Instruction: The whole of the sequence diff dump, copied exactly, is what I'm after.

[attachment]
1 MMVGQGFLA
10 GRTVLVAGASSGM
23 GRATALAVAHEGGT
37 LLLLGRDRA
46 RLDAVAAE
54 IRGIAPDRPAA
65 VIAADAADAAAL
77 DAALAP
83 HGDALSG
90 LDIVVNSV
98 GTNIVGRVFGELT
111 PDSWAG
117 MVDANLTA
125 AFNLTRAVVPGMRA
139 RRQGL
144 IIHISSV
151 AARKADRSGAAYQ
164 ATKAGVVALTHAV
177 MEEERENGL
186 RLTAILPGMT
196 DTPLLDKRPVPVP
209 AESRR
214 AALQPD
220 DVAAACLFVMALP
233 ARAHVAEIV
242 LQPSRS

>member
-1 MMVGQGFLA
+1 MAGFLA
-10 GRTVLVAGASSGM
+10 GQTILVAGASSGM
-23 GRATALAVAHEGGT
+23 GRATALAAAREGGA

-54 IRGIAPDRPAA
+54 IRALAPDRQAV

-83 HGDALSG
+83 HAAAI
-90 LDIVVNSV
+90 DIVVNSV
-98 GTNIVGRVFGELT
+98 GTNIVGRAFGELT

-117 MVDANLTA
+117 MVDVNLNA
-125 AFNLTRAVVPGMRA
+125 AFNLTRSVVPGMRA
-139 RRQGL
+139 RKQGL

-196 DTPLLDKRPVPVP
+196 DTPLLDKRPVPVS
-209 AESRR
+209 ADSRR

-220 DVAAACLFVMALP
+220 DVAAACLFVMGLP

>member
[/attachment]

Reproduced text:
1 MMVGQGFLA
10 GRTVLVAGASSGM
23 GRATALAVAHEGGT
37 LLLLGRDRA
46 RLDAVAAE
54 IRGIAPDRPAA
65 VIAADAADAAAL
77 DAALAP
83 HGDALSG
90 LDIVVNSV
98 GTNIVGRVFGELT
111 PDSWAG
117 MVDANLTA
125 AFNLTRAVVPGMRA
139 RRQGL
144 IIHISSV
151 AARKADRSGAAYQ
164 ATKAGVVALTHAV
177 MEEERENGL
186 RLTAILPGMT
196 DTPLLDKRPVPVP
209 AESRR
214 AALQPD
220 DVAAACLFVMALP
233 ARAHVAEIV
242 LQPSRS

>member
-1 MMVGQGFLA
+1 MAGFLA
-10 GRTVLVAGASSGM
+10 GQTILVAGASSGM
-23 GRATALAVAHEGGT
+23 GRATALAAAREGGA

-54 IRGIAPDRPAA
+54 IRALAPDRQAV

-83 HGDALSG
+83 HAAAI
-90 LDIVVNSV
+90 DIVVNSV
-98 GTNIVGRVFGELT
+98 GTNIVGRAFGELT

-117 MVDANLTA
+117 MVDVNLNA
-125 AFNLTRAVVPGMRA
+125 AFNLTRSVVPGMRA
-139 RRQGL
+139 RKQGL

-196 DTPLLDKRPVPVP
+196 DTPLLDKRPVPVS
-209 AESRR
+209 ADSRR

-220 DVAAACLFVMALP
+220 DVAAACLFVMGLP

>member